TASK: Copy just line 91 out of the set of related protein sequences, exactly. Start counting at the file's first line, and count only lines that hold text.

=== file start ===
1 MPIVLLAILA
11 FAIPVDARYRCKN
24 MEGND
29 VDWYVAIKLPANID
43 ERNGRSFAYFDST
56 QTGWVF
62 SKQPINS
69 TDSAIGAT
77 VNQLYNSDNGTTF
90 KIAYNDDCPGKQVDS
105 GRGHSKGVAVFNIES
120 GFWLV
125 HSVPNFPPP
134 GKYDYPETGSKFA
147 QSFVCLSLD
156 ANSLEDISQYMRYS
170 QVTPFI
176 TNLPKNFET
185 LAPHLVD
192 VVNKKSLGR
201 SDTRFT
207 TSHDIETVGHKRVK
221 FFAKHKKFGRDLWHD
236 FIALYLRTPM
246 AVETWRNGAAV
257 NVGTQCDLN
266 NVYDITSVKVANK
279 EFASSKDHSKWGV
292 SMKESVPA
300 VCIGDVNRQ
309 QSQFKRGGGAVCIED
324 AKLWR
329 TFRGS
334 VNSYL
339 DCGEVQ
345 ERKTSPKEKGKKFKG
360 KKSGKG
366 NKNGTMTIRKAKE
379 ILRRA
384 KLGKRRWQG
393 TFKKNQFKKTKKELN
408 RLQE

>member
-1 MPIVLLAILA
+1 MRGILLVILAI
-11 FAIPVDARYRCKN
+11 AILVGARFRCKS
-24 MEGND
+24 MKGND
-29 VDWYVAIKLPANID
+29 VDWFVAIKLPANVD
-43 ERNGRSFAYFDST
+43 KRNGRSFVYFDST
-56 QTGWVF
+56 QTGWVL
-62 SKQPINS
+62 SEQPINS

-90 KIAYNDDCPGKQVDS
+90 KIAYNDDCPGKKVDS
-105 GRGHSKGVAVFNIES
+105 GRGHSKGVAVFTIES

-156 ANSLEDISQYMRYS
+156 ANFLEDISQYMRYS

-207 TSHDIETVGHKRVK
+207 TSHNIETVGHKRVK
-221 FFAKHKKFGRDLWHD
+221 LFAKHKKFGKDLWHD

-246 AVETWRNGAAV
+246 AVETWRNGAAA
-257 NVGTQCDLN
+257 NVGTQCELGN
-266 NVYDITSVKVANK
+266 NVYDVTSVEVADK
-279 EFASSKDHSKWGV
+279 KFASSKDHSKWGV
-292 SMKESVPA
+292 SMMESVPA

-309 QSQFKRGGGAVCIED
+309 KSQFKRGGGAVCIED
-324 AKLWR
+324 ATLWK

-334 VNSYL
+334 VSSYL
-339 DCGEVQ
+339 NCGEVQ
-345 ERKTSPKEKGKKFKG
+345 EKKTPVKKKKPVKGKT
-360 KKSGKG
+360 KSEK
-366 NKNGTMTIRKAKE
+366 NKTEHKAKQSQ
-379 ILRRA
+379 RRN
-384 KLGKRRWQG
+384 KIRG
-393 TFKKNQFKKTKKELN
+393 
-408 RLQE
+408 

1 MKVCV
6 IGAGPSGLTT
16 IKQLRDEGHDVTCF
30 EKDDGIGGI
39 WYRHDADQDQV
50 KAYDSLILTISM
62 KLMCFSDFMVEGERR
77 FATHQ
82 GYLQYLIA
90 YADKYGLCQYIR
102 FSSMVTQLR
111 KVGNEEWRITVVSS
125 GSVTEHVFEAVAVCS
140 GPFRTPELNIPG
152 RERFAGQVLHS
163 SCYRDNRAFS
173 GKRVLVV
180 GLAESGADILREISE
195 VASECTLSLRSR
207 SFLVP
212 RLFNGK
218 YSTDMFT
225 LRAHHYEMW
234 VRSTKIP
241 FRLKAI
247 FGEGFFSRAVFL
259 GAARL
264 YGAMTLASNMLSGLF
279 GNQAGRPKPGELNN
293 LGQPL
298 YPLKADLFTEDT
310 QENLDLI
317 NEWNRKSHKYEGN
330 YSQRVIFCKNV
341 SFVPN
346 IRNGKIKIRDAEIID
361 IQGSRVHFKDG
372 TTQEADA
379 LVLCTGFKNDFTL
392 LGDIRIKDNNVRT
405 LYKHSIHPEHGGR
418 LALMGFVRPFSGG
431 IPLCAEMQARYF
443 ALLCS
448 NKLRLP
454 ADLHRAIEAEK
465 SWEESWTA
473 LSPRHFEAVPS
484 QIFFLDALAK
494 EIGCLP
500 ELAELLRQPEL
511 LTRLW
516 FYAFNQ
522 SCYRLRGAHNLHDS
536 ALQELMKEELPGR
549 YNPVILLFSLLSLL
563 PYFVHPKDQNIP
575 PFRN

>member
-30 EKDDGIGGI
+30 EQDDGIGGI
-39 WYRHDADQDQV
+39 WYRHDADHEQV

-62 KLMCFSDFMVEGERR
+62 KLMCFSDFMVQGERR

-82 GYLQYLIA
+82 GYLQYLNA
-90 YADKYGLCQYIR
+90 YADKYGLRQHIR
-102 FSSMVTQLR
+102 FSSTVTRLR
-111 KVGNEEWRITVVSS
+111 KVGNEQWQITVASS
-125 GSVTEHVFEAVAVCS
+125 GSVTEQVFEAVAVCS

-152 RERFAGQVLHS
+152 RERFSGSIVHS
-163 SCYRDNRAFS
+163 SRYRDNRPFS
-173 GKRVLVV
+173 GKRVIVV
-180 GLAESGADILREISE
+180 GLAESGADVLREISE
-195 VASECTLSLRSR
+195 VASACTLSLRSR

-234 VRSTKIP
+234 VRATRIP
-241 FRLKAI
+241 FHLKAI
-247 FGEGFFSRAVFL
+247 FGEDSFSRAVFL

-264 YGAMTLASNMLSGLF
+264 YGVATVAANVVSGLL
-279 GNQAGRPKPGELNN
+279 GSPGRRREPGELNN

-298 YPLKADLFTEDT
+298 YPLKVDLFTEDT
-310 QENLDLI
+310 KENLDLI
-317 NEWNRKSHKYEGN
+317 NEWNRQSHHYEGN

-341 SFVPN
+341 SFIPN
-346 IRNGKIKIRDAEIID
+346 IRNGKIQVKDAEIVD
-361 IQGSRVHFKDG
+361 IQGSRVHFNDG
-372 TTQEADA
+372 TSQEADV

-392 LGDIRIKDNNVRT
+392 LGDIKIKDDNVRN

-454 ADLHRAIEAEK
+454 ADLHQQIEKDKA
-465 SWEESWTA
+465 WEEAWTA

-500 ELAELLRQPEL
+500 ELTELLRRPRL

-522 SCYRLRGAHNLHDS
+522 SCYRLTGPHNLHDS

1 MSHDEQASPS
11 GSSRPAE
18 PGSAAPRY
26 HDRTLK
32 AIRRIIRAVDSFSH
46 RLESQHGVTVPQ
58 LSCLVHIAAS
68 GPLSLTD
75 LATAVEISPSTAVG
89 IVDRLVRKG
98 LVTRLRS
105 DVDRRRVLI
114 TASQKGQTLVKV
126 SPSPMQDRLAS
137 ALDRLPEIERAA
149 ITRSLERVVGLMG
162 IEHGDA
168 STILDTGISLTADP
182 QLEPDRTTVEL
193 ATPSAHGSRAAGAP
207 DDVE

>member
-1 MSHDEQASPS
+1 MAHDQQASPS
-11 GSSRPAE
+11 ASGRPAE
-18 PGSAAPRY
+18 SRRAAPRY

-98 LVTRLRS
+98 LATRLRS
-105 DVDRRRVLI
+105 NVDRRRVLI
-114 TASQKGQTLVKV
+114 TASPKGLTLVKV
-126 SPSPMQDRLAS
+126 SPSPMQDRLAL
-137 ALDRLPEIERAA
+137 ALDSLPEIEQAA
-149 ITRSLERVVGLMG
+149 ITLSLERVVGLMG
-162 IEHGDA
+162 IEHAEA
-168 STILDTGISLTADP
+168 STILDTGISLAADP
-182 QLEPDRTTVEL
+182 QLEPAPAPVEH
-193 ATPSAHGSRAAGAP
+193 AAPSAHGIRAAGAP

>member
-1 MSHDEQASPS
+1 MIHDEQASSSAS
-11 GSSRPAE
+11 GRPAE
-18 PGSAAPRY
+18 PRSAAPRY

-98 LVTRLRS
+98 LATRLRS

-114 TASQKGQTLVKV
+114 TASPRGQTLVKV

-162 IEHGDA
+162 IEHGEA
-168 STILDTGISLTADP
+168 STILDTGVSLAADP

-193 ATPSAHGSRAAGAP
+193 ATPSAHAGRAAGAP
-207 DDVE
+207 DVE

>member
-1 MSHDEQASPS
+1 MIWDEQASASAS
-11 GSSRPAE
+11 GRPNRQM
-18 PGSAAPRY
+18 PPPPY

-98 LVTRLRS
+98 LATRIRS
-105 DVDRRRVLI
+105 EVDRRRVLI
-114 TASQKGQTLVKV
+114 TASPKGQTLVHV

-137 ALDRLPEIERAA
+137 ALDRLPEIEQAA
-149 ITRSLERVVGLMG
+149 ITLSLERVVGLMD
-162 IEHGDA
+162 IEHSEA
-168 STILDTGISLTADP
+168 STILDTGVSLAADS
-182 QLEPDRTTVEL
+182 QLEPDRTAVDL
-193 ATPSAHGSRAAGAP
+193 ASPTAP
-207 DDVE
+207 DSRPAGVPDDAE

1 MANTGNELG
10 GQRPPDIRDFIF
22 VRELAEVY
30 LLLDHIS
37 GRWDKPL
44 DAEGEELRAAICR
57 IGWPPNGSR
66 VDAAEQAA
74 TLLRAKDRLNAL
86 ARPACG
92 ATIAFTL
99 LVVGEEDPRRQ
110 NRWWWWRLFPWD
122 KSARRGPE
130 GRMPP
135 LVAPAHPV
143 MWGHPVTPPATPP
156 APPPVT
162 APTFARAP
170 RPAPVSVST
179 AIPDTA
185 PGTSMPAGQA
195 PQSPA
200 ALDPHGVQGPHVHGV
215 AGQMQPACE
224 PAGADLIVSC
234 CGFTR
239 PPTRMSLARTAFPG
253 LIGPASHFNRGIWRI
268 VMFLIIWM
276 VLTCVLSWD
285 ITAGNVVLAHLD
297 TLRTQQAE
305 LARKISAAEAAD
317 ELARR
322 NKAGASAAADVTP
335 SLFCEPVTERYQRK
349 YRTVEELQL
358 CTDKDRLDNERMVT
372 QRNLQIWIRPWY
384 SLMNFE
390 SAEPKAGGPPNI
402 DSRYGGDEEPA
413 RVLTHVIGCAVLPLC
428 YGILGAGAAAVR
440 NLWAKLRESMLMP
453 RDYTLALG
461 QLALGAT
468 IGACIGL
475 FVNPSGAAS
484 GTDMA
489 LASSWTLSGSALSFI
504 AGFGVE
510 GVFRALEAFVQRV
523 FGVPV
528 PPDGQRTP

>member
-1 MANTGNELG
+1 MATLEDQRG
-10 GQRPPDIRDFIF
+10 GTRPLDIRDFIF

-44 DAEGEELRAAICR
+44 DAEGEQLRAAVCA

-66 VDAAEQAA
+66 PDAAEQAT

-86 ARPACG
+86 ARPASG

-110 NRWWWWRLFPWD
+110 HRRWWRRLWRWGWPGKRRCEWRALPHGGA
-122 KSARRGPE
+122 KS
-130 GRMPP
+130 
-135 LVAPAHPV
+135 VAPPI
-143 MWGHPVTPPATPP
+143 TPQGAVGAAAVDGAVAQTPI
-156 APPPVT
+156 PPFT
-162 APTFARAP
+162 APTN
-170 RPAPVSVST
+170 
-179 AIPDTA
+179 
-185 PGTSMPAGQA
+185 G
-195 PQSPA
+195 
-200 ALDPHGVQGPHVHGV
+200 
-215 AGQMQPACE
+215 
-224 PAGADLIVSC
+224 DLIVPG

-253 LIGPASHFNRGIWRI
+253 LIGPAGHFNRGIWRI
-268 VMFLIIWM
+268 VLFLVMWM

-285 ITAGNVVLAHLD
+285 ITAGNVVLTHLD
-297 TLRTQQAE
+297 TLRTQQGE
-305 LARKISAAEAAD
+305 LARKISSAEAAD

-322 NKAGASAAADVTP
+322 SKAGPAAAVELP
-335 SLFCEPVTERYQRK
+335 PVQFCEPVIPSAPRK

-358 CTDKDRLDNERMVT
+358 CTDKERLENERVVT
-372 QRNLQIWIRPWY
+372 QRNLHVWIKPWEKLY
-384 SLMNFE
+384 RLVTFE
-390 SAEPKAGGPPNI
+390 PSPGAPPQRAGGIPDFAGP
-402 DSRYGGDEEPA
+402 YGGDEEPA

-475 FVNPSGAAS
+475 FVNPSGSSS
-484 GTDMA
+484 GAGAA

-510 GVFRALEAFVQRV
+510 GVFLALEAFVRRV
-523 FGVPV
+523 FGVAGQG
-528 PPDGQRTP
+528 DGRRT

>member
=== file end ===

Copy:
+366 NKTEHKAKQSQ